Or perhaps this of two brothers tree climbing from one of my recent client Family Shoots. I have my content and form, all those lines from the boys arms and hands I think tell a story, a bond between them -

Writing and photography are similar as far as this subject is concerned. I could perhaps write a string of words  - bird, dog, the, at, media and boredom. They're meaningless, the form is there, spelt correctly and technically fine, but without content. The same with photography, I'm thinking of those clichés - zebra crossings, people emerging form tunnels, images that are totally black with a tiny piece of white light and someone standing in said light. Beautiful to look at and I've done them, however I don't think they'll stand the test of time because there is no real content, they don't tell a story. What they do get is plenty of "Likes" and unfortunately are forgotten in a second. All of those well known photos from the past by the great photographers involve both, occasionally though it's just content, the form is somehow irrelevant. Here we have a couple of shots - one where I was thinking of the form and the other where I just saw the content, a guy and his pickpocket shadow which possibly may be more memorable -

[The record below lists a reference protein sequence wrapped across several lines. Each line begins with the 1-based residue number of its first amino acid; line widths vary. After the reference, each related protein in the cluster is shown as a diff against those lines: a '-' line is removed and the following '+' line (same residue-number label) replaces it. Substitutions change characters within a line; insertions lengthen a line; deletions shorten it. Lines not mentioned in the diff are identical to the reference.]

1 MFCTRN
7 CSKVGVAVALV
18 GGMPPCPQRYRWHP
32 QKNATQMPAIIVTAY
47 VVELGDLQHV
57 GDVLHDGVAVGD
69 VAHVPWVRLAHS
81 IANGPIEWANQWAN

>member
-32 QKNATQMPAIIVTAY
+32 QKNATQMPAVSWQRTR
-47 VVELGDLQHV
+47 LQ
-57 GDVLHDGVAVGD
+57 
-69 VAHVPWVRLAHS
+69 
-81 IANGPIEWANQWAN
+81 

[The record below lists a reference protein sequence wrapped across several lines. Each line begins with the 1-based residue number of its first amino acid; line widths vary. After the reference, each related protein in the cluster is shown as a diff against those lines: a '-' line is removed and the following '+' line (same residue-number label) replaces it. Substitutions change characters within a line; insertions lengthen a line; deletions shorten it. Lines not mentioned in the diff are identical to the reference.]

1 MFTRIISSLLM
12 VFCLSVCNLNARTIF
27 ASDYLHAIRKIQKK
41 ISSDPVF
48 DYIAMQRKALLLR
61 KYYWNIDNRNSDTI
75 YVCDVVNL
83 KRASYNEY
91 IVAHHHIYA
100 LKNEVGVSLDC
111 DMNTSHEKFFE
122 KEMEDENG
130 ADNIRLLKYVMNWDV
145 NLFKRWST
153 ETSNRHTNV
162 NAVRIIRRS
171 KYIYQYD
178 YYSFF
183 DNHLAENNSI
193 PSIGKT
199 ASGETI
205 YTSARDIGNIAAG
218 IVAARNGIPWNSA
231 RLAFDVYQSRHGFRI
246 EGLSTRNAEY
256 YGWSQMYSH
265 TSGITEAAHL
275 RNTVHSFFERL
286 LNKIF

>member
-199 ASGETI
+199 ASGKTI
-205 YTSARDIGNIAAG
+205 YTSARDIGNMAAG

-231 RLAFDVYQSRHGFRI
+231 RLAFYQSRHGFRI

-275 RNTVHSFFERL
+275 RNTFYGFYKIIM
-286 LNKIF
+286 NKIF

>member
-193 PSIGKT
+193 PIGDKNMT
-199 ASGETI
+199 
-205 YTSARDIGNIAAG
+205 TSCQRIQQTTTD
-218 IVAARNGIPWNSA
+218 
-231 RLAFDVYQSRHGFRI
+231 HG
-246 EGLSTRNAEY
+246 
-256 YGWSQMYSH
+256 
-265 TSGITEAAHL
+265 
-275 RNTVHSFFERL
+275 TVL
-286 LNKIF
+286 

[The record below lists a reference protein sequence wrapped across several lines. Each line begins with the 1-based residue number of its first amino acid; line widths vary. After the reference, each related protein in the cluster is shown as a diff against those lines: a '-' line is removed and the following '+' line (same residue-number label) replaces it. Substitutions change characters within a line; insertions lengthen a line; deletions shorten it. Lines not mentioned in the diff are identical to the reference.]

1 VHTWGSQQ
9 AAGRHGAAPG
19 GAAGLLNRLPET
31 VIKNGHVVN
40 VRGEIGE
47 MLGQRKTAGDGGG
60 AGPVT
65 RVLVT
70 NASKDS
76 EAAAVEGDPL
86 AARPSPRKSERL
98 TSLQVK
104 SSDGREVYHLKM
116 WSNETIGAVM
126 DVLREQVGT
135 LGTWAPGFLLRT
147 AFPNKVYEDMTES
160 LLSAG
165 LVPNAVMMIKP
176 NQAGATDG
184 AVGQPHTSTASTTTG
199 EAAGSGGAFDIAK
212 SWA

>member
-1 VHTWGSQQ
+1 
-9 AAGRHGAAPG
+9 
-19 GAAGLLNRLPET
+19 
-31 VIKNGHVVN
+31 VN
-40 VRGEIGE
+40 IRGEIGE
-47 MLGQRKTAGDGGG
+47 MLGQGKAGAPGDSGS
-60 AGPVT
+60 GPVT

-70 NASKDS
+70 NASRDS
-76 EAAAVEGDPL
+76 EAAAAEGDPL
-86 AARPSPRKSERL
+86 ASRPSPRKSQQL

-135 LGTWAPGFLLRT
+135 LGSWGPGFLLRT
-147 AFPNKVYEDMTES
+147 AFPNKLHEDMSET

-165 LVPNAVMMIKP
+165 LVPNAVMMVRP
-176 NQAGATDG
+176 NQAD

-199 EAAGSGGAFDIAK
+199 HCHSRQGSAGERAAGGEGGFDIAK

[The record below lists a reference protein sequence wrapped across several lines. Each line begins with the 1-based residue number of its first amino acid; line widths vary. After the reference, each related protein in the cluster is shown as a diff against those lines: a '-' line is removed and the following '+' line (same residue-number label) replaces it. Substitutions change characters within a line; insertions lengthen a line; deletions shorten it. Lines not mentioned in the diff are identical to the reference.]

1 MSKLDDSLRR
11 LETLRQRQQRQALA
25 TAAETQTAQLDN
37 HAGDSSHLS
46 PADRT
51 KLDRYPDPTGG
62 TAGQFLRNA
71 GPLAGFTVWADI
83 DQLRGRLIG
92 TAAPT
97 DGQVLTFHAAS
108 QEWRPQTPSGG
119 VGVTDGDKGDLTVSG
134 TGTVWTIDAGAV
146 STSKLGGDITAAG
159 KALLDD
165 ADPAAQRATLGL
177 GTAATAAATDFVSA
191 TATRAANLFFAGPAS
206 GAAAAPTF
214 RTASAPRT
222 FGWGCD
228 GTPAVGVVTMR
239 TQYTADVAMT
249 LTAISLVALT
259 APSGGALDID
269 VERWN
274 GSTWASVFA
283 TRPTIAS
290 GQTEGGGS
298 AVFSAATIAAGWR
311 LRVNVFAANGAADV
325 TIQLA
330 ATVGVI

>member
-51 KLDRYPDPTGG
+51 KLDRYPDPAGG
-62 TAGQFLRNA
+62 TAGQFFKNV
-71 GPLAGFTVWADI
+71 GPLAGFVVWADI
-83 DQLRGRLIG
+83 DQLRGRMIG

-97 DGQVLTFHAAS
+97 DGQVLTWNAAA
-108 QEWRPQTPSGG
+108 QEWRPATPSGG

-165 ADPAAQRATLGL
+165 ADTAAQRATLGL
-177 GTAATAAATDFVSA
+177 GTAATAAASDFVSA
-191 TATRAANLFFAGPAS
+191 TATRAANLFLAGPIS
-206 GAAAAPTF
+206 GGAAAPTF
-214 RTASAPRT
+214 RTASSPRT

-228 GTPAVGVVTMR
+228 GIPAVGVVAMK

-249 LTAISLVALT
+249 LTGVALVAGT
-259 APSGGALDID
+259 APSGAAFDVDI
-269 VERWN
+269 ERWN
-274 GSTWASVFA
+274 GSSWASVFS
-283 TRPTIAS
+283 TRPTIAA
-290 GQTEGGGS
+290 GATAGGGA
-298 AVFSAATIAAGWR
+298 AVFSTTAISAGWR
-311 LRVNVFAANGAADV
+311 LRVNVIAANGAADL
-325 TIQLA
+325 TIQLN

It really is a battle. Shooting Street should perhaps be about seeing something interesting (the content) and all the rest (the form) should come afterwards, a secondary thought? Maybe not. If I’m shooting portraits then it’s certainly reversed, I look for a good location, nice light, choose my lens and the mood I want to create...then I place my subject (the content) in that scene. 

It's very easy to ignore content for the sake of form. Photographers often worry about all the technical stuff and forget to include some content. Of course we need to think of framing, light, lines, geometry etc, but... Should we ignore content for the sake of form? Everything has to be composed and yet often there's no story to tell. Content gives meaning to what otherwise would be a very stylish, beautiful and yet totally boring photograph.

Style over Substance is essentially what we're saying here. There has to be both, common sense tells us that, our eyes love all that style, but our brain isn't engaged in the slightest. If I was a half decent photographer then I would litter this blog with images that prove Gary Winogrand"s point...alas getting more content in my Street Photography is a work in progress, I went into the city of Bath the other morning in an attempt to do just that, as with most of my Street/Life Photography jaunts, nothing much materialised, here's an example;